For people like Andy Schilling, Tangent's formerly frustrated president, these new services couldn't have arrived on the scene soon enough.
Anne Marie Borrego is a reporter at Inc.
Company: CenterBeam Inc.
Location: Santa Clara, Calif.
Founders: Sheldon Laube, CEO, former CTO of USWeb/CKS; Glenn Ricart, CTO, former CTO of Novell; Marc Epstein, executive vice-president of product management and development, former CTO of Quarterdeck; Thomas Twietmeyer, CFO, former Autodesk executive
Funding: $55 million in equity financing from Crosspoint Venture Partners, Accel Partners, Microsoft Corp., USWeb/CKS, New Enterprise Associates, Intel Corp., Dell Computer Corp., Impact Venture Partners, and Tangent Fund Management LLC
Buzz: $165 a month per user gets you Dell PCs, printers, high-speed Internet access, E-mail, a wireless LAN, Microsoft Office 2000, regular software upgrades, firewall protection, and 24-hour tech support. Dell recently announced an investment in the company, complementing a deal to supply CenterBeam customers with its own PCs.
Fine print: You have to make a three-year commitment to the service. If you're a hot dot-com, three years probably feels like a lifetime. Also, the CenterBeam monthly cost per user of $165 only applies to companies that need 10 or more machines. Prices are higher for companies with fewer users. Finally, you have to feel comfortable letting other eyes peer into your hard drives.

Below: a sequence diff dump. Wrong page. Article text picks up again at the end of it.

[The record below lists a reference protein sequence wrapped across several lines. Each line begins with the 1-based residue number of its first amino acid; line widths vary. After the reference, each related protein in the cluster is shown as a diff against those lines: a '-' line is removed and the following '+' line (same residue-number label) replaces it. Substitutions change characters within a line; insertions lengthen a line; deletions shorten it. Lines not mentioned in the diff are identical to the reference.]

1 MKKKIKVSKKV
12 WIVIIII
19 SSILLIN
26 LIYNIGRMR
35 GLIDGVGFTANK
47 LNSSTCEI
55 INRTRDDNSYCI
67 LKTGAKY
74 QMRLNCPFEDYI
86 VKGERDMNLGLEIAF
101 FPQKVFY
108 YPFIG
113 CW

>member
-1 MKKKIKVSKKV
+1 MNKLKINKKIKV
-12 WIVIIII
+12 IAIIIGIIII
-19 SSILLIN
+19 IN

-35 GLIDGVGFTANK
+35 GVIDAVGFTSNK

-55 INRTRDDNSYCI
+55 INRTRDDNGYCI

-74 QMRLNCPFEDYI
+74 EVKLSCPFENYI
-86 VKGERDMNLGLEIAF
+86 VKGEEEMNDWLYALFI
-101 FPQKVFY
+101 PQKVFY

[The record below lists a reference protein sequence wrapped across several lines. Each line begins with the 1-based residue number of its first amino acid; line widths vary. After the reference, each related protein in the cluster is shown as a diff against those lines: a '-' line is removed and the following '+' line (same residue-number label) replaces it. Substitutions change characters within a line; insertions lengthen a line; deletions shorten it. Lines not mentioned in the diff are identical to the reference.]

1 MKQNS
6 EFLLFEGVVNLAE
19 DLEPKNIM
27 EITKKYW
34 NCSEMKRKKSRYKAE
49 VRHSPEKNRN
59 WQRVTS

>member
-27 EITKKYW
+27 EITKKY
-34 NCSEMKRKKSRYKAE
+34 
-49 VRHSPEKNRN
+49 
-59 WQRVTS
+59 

Company: Everdream Corp.
Location: Mountain View, Calif.
Founders: Russell Rive, CTO, and Lyndon Rive, vice-president of partnership development. The brothers Rive hail from the Republic of South Africa, where Lyndon established a successful catalog business when he was 17. Before founding Everdream with Lyndon, Russell picked up computer and sales experience at Zip2 Corp., an online city guide that Compaq Computer Corp. snapped up last year for about $341 million.
Funding: $18 million from Canaan Partners, Draper Fisher Jurvetson, Ricoh Silicon Valley, and others. Investors include Jack Kuehler, former president and vice-chairman of IBM; and Stanford University.
Buzz: Like CenterBeam, Everdream operates on a subscription basis. Customers pay about $150 a month for their Everdream-branded computer, 24-hour IT support, a choice of dial-up or DSL Internet and E-mail service, business applications like Microsoft Office, nightly backup, online training courses, and virus protection. Everdream splits the hard drive into two parts -- one "locked down" part that handles the business-critical applications and another that's open to Internet downloads.
Fine print: As with CenterBeam, Everdream's technicians will have access, albeit limited, to your hard drives. You have to sign up for a 30-month contract -- that is, if you can get one. The company hasn't rolled out nationally just yet but plans to offer service outside California by the second quarter of 2000.